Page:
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 Post subject: Last night's Dem debate
PostPosted: 10/16/19 8:27 am • # 1 
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I've been personally consumed with a "family issue" and did not watch last night's debate ~ this TPM summary puts things into perspective to begin winnowing down the candidates ~ Sooz

How Each Candidate Stood Out In The October Democratic Debate
By John Light | October 15, 2019 11:25 pm

Another twelve person debate didn’t afford any one candidate much time to shine. But here is some of what stood out to us about each one.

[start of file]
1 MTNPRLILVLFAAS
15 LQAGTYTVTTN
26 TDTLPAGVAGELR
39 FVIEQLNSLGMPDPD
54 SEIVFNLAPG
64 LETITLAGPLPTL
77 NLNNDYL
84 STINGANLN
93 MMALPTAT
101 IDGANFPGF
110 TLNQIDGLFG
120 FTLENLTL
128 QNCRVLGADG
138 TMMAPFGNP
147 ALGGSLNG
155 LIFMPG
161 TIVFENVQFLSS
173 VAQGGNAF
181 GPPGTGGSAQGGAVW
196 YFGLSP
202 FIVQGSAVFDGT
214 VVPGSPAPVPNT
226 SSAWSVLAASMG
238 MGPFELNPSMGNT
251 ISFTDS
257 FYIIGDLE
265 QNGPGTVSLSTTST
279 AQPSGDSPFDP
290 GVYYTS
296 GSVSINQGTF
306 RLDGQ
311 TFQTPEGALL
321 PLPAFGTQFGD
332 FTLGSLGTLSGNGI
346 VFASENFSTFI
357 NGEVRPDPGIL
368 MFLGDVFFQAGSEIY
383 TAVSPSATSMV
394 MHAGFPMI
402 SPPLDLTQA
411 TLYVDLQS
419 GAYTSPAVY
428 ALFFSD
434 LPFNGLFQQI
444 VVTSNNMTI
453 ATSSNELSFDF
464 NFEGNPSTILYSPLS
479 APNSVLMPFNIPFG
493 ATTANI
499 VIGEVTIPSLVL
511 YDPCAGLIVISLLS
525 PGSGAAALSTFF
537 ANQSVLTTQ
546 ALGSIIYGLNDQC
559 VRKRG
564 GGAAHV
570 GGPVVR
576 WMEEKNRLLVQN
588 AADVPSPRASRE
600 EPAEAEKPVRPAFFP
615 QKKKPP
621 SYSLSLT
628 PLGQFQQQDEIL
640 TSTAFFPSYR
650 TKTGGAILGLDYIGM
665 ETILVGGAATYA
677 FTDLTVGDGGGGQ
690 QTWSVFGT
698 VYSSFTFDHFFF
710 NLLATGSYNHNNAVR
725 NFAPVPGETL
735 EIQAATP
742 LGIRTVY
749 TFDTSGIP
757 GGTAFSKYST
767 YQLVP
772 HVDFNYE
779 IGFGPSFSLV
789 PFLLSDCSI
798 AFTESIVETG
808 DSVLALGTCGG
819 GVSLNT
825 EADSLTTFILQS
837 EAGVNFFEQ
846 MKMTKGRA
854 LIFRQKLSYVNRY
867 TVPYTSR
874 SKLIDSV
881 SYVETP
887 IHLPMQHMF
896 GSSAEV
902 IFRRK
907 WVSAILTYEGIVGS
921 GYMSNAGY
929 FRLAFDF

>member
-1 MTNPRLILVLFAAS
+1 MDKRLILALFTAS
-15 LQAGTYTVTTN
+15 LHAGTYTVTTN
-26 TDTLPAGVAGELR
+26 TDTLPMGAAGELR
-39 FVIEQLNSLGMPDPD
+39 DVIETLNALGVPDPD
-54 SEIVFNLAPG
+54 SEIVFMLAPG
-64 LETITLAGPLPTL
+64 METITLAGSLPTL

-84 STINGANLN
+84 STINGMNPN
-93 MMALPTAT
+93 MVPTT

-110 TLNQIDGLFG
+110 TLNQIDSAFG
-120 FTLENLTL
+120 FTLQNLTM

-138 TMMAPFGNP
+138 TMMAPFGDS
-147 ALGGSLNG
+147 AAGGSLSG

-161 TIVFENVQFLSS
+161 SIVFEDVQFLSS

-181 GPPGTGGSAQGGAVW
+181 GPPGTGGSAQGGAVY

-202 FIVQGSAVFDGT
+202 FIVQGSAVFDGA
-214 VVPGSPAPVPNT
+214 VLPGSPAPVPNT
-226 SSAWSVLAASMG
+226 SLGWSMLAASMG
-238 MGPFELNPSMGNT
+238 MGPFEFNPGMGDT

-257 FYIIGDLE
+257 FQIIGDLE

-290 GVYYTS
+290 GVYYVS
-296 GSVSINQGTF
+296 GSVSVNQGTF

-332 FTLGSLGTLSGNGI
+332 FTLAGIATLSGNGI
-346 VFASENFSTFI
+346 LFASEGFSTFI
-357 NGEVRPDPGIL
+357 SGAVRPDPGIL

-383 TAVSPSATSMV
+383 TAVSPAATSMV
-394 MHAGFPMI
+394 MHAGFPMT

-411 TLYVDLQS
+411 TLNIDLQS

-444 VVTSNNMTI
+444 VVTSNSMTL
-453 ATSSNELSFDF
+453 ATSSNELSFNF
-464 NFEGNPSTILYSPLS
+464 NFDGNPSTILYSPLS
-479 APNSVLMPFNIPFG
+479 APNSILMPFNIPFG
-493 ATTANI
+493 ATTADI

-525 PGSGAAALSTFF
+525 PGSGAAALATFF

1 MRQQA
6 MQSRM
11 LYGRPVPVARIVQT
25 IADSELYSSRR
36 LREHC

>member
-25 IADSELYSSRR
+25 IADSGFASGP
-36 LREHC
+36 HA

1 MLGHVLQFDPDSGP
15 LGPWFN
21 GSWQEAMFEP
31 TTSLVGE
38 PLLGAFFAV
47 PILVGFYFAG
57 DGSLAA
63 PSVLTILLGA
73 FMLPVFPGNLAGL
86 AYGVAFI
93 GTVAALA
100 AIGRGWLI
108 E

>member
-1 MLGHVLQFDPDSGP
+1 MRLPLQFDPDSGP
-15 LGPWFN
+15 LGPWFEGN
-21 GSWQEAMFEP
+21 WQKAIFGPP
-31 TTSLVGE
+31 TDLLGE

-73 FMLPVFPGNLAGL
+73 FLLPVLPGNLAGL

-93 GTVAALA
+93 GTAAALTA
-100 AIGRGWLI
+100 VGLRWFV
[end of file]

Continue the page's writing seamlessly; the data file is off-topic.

Joe Biden seemed to get off to a weirdly shaky start when asked about Trump’s Ukraine and China-related attacks against his son, Hunter — especially given that he is innocent and that the question was one that the moderators were definitely going to ask. He picked up speed as the debate went on. In the last half hour, Bernie Sanders, Elizabeth Warren and Biden rehashed some of their differences on health care.

Elizabeth Warren did well, again. She spoke cogently about her support for a wealth tax, and the problems with Amazon’s near-monopoly on online shopping. She also resisted, smartly, when Kamala Harris pushed her to call on Twitter to ban Trump’s account.

Bernie Sanders was back, post-heart attack, a fact for which the audience gave him a long round of applause. He felt a bit subdued, but made his points clearly. As the debate wrapped up, news broke of a coup: Alexandria Ocasio-Cortez will endorse Sanders.